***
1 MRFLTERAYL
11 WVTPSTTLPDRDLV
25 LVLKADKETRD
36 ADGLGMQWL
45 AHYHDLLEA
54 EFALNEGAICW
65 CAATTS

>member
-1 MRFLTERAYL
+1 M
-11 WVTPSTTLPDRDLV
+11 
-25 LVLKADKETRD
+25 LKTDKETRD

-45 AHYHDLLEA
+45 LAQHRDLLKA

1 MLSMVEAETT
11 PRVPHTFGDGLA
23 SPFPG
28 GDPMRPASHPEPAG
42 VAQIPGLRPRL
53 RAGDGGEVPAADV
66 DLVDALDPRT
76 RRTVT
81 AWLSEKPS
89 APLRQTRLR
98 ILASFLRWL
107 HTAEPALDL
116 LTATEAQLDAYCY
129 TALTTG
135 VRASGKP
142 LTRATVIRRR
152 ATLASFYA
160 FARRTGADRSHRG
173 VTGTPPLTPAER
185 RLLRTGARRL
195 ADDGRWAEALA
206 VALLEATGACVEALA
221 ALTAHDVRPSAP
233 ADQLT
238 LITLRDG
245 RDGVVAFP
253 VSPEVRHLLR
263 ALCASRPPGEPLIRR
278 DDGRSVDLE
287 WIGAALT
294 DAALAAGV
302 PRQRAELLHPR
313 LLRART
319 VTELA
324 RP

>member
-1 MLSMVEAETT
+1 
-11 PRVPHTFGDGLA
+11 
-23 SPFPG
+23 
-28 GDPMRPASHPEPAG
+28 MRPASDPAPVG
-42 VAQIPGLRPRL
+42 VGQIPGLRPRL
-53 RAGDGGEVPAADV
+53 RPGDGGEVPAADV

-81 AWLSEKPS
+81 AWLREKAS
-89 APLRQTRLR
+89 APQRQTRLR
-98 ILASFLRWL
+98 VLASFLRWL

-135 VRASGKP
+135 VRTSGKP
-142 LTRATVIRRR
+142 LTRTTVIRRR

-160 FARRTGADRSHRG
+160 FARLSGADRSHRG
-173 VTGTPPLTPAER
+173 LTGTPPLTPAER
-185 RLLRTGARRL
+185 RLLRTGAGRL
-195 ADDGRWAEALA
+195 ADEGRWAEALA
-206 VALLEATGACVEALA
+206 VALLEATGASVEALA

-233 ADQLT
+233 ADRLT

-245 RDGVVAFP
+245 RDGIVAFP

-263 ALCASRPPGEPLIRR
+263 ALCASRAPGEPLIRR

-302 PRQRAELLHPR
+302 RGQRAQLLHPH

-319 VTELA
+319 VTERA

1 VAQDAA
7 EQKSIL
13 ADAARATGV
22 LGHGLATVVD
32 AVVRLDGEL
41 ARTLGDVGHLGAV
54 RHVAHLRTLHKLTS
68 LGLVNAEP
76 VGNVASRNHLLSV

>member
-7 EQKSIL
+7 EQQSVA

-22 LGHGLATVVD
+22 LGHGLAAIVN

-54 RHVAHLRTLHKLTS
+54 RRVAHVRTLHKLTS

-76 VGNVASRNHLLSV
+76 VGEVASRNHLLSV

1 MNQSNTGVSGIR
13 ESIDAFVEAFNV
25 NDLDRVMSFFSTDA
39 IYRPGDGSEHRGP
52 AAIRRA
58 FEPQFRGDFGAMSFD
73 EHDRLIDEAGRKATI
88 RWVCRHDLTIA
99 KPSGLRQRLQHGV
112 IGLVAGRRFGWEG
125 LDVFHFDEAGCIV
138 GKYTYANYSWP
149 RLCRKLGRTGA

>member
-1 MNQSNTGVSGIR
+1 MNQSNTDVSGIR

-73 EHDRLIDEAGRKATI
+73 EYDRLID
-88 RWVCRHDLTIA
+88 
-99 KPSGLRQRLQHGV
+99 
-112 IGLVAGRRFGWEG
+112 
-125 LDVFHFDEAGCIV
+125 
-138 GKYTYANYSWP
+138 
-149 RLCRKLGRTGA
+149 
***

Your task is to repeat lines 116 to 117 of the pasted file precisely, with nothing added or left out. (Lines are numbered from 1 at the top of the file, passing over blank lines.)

39 IYRPGDGSEHRGP
52 AAIRRA